2020-2021 CAIIMI Stimulation Project Grants

  • Machine Learning Models for the Prognostication of Patients after Cardiac Arrest​

​PI: Dooman Arefan, PhD (


Cardiac arrest is the sudden and unexpected cessation of effective cardiac contraction and blood flow, resulting in rapid injury to the brain and vital organs. Among those resuscitated from cardiac arrest, brain injury is the major cause of mortality. Most post-arrest patients are initially comatose, of whom only 3 in 10 will awaken and recover. Accurately identifying patients who can recover and predicting time-to-awakening from a coma could help inform clinicians and avoid premature withdrawal of life-sustaining therapies. In this study, we leveraged artificial intelligence (AI) techniques to build interpretable machine learning models for prognostication using computed tomographic images of head and clinical data for post-arrest patients. Our study contributed to AI-based image analyses towards building clinically meaningful interpretation of model predictions, which is essential to gain physicians’ trusts and promote clinical adoption of AI.

  • Super Resolution Ultrasound (SRU) Imaging using Deep Learning (DL) Approach: Further Breaking the Acoustic Diffraction Limit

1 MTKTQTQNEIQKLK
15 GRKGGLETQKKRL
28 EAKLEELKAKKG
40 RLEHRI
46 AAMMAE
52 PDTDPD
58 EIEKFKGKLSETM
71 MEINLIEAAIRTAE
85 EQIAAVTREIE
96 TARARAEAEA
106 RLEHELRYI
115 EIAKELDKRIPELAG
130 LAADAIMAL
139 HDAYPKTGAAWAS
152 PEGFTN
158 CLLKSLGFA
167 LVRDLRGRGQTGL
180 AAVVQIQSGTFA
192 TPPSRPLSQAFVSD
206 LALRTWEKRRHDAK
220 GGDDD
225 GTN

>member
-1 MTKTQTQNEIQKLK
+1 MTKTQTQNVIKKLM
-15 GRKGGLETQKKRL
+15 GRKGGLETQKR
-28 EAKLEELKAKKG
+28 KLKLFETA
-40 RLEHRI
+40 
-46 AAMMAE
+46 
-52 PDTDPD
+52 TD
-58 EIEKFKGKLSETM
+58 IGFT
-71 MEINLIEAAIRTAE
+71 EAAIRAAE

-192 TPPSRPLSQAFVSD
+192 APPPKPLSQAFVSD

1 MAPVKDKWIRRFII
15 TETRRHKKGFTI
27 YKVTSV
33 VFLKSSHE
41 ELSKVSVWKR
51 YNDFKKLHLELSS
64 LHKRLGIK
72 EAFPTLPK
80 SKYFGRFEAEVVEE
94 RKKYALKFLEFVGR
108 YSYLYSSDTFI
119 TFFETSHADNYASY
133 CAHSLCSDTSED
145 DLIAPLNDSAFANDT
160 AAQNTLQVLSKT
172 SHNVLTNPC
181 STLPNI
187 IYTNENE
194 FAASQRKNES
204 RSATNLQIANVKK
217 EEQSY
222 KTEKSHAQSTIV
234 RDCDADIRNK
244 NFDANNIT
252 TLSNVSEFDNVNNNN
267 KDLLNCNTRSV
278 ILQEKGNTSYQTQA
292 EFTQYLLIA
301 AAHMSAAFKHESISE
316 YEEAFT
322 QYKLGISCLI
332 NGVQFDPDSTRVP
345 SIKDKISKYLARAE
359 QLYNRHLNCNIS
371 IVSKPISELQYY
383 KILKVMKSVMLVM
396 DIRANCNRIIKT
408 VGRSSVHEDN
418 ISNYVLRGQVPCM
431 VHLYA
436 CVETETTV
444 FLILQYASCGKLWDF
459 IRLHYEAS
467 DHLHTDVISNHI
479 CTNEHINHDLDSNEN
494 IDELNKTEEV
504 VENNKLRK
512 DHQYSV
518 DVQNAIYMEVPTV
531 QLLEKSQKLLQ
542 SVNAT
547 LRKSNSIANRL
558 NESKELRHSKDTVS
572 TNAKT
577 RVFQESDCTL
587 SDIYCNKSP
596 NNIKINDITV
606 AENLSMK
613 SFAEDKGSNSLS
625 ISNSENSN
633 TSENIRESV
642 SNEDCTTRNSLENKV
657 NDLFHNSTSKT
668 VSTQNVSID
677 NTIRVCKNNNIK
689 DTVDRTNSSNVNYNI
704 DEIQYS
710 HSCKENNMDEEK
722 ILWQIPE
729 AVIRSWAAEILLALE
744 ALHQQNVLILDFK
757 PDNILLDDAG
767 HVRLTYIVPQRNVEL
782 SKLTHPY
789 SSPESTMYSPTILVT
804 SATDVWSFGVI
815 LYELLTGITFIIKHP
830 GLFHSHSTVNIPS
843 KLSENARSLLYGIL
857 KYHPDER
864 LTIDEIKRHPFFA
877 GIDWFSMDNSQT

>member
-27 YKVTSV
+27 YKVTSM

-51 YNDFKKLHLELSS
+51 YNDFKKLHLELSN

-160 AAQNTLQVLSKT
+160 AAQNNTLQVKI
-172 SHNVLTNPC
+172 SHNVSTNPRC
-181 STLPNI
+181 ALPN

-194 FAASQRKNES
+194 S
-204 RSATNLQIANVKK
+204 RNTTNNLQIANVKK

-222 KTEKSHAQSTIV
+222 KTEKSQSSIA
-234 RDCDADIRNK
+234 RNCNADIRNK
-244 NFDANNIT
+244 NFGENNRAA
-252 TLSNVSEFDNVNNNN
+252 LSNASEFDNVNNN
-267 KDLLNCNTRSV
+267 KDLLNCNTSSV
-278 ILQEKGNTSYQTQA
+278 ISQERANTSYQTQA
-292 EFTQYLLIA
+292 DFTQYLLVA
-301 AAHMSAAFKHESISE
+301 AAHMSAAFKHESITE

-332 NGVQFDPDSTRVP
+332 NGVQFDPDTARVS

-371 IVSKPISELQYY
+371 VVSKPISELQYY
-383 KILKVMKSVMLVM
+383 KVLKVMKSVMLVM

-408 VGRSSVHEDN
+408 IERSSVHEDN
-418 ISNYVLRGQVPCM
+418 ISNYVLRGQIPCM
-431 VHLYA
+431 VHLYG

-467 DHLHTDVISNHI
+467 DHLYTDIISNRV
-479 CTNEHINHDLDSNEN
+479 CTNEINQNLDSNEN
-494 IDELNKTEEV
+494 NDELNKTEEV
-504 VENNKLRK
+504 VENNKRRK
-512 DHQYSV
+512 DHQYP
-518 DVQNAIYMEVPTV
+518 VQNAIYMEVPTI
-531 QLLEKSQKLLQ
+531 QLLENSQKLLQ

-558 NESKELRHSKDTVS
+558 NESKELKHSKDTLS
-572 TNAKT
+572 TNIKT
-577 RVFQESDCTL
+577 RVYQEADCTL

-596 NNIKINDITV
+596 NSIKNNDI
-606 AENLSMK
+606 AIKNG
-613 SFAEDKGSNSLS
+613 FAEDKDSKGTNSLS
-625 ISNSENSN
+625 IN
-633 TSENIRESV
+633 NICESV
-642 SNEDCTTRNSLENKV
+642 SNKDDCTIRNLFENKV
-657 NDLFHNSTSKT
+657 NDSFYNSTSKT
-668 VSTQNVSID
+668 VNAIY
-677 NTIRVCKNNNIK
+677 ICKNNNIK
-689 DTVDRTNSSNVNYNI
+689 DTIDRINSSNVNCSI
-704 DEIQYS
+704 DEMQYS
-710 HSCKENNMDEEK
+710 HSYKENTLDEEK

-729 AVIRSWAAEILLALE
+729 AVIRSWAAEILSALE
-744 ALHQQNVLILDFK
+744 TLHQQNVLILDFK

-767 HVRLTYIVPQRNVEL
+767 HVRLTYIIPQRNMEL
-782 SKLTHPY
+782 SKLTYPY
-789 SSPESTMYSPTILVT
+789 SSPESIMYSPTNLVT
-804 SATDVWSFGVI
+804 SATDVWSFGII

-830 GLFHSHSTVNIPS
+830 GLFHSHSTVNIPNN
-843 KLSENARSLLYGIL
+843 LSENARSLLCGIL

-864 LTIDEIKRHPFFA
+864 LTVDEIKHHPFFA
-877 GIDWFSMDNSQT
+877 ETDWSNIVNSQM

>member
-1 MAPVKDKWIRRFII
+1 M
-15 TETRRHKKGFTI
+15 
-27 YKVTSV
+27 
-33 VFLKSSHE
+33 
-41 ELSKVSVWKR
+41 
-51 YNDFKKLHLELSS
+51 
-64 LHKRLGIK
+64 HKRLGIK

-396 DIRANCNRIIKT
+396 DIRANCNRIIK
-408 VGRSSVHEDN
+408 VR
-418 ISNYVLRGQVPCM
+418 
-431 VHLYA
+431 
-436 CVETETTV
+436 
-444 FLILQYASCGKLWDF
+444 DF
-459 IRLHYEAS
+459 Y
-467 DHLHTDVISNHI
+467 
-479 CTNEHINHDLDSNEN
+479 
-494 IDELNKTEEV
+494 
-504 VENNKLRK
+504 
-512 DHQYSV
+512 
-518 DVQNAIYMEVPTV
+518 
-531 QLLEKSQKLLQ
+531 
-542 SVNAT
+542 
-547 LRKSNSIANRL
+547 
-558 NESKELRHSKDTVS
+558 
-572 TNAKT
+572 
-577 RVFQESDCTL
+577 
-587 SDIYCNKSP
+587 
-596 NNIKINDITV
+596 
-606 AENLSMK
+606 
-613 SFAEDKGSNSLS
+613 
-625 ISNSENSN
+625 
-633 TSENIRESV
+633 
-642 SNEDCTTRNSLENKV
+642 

PI: Kang Kim, PhD (


Ultrasound imaging (US) is one of the most favored imaging modalities in clinics in general. Recent development of super-resolution ultrasound (SRU) imaging provides unprecedented high spatial resolution that breaks the diffraction of conventional ultrasound imaging. It holds a great potential for noninvasively evaluating the microvascular changes that are associated with pathology in a broad spectrum of diseases. However, conventional center localization-based SRU imaging algorithm requires sparsely and uniformly distributed microbubble, leading to a long scan time and poor robustness for different organs. The deconvolution-based SRU developed previously by our group enables a short scan time but the spatial resolution is compromised. In this project, we developed a deep learning-based SRU imaging using U-net architecture that can reconstruct the microvascular images under the relatively high concentration and uneven microbubble distributions to maintain both the high spatial resolution and short scan time. The deep learning network was trained using simulated data and the deep learning-based SRU algorithm was evaluated on the data from in vivo human kidney scan. The SRU images were successfully reconstructed by the deep learning approach in which the spatial resolution is much improved compared to the deconvolution approach. Further improvement and validation is ongoing toward the clinical translation.   

  • Development of a Longitudinal ML model for the Clinical Management of Cerebral Aneurysm

PI: David A. Vorp, PhD (

  • Utility of Machine Learning in Evaluating Musculoskeletal Imaging for Pathology

PI: Gene Kitamura, MD (        


Please see the People page to check research interests and projects of individual members of the Center.